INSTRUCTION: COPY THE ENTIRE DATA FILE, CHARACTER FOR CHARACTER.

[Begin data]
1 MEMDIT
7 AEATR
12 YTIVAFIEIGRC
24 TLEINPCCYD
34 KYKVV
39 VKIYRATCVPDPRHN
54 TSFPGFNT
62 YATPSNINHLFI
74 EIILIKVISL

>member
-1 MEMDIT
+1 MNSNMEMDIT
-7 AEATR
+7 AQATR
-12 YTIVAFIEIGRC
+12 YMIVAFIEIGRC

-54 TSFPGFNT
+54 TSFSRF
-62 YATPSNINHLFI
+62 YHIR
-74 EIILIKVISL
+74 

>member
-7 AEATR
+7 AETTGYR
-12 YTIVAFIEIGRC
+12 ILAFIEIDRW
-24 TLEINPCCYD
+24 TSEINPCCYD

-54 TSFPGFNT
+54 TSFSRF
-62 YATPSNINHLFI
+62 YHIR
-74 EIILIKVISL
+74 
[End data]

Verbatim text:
1 MEMDIT
7 AEATR
12 YTIVAFIEIGRC
24 TLEINPCCYD
34 KYKVV
39 VKIYRATCVPDPRHN
54 TSFPGFNT
62 YATPSNINHLFI
74 EIILIKVISL

>member
-1 MEMDIT
+1 MNSNMEMDIT
-7 AEATR
+7 AQATR
-12 YTIVAFIEIGRC
+12 YMIVAFIEIGRC

-54 TSFPGFNT
+54 TSFSRF
-62 YATPSNINHLFI
+62 YHIR
-74 EIILIKVISL
+74 

>member
-7 AEATR
+7 AETTGYR
-12 YTIVAFIEIGRC
+12 ILAFIEIDRW
-24 TLEINPCCYD
+24 TSEINPCCYD

-54 TSFPGFNT
+54 TSFSRF
-62 YATPSNINHLFI
+62 YHIR
-74 EIILIKVISL
+74 